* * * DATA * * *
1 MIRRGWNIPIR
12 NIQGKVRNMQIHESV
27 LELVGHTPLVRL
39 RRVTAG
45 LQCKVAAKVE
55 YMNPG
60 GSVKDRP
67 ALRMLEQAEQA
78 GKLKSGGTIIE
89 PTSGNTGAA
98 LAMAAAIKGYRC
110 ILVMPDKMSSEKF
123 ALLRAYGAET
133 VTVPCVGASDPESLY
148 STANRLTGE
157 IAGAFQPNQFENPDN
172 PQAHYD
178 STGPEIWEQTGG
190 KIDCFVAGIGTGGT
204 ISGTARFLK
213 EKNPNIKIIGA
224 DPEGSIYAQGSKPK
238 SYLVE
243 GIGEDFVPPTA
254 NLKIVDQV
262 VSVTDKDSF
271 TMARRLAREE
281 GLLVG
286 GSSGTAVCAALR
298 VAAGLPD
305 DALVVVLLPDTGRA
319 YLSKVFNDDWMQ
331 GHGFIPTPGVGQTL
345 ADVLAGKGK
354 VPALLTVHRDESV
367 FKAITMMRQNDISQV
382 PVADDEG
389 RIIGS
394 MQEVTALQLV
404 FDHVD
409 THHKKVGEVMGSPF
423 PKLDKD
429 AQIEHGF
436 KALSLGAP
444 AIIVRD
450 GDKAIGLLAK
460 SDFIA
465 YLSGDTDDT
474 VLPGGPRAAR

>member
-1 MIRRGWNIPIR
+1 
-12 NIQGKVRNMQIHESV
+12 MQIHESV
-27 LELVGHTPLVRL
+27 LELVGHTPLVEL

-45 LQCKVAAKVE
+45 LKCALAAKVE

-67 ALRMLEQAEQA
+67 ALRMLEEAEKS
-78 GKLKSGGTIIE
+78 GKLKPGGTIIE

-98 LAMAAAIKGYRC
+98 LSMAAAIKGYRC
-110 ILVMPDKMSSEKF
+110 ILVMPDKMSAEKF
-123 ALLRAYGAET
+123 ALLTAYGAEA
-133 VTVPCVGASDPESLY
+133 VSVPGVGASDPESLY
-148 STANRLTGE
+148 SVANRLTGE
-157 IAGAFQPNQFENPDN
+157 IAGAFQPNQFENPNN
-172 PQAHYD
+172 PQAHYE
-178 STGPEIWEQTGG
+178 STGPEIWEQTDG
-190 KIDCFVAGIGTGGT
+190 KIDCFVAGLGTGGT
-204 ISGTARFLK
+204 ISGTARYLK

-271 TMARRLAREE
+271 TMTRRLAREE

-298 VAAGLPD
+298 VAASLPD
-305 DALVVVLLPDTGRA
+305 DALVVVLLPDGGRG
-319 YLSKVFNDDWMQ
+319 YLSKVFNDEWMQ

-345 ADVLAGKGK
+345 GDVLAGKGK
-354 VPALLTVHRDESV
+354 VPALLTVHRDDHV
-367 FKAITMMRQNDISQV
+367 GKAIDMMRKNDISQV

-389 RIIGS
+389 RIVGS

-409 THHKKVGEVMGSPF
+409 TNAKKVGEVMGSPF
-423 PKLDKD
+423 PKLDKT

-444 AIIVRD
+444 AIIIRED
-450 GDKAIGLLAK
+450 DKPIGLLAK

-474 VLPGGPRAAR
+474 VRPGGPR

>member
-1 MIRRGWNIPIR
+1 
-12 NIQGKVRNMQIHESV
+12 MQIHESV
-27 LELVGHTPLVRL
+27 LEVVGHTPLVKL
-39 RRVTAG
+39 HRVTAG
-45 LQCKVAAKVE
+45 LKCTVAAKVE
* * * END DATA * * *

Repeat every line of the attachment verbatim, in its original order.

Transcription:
1 MIRRGWNIPIR
12 NIQGKVRNMQIHESV
27 LELVGHTPLVRL
39 RRVTAG
45 LQCKVAAKVE
55 YMNPG
60 GSVKDRP
67 ALRMLEQAEQA
78 GKLKSGGTIIE
89 PTSGNTGAA
98 LAMAAAIKGYRC
110 ILVMPDKMSSEKF
123 ALLRAYGAET
133 VTVPCVGASDPESLY
148 STANRLTGE
157 IAGAFQPNQFENPDN
172 PQAHYD
178 STGPEIWEQTGG
190 KIDCFVAGIGTGGT
204 ISGTARFLK
213 EKNPNIKIIGA
224 DPEGSIYAQGSKPK
238 SYLVE
243 GIGEDFVPPTA
254 NLKIVDQV
262 VSVTDKDSF
271 TMARRLAREE
281 GLLVG
286 GSSGTAVCAALR
298 VAAGLPD
305 DALVVVLLPDTGRA
319 YLSKVFNDDWMQ
331 GHGFIPTPGVGQTL
345 ADVLAGKGK
354 VPALLTVHRDESV
367 FKAITMMRQNDISQV
382 PVADDEG
389 RIIGS
394 MQEVTALQLV
404 FDHVD
409 THHKKVGEVMGSPF
423 PKLDKD
429 AQIEHGF
436 KALSLGAP
444 AIIVRD
450 GDKAIGLLAK
460 SDFIA
465 YLSGDTDDT
474 VLPGGPRAAR

>member
-1 MIRRGWNIPIR
+1 
-12 NIQGKVRNMQIHESV
+12 MQIHESV
-27 LELVGHTPLVRL
+27 LELVGHTPLVEL

-45 LQCKVAAKVE
+45 LKCALAAKVE

-67 ALRMLEQAEQA
+67 ALRMLEEAEKS
-78 GKLKSGGTIIE
+78 GKLKPGGTIIE

-98 LAMAAAIKGYRC
+98 LSMAAAIKGYRC
-110 ILVMPDKMSSEKF
+110 ILVMPDKMSAEKF
-123 ALLRAYGAET
+123 ALLTAYGAEA
-133 VTVPCVGASDPESLY
+133 VSVPGVGASDPESLY
-148 STANRLTGE
+148 SVANRLTGE
-157 IAGAFQPNQFENPDN
+157 IAGAFQPNQFENPNN
-172 PQAHYD
+172 PQAHYE
-178 STGPEIWEQTGG
+178 STGPEIWEQTDG
-190 KIDCFVAGIGTGGT
+190 KIDCFVAGLGTGGT
-204 ISGTARFLK
+204 ISGTARYLK

-271 TMARRLAREE
+271 TMTRRLAREE

-298 VAAGLPD
+298 VAASLPD
-305 DALVVVLLPDTGRA
+305 DALVVVLLPDGGRG
-319 YLSKVFNDDWMQ
+319 YLSKVFNDEWMQ

-345 ADVLAGKGK
+345 GDVLAGKGK
-354 VPALLTVHRDESV
+354 VPALLTVHRDDHV
-367 FKAITMMRQNDISQV
+367 GKAIDMMRKNDISQV

-389 RIIGS
+389 RIVGS

-409 THHKKVGEVMGSPF
+409 TNAKKVGEVMGSPF
-423 PKLDKD
+423 PKLDKT

-444 AIIVRD
+444 AIIIRED
-450 GDKAIGLLAK
+450 DKPIGLLAK

-474 VLPGGPRAAR
+474 VRPGGPR

>member
-1 MIRRGWNIPIR
+1 
-12 NIQGKVRNMQIHESV
+12 MQIHESV
-27 LELVGHTPLVRL
+27 LEVVGHTPLVKL
-39 RRVTAG
+39 HRVTAG
-45 LQCKVAAKVE
+45 LKCTVAAKVE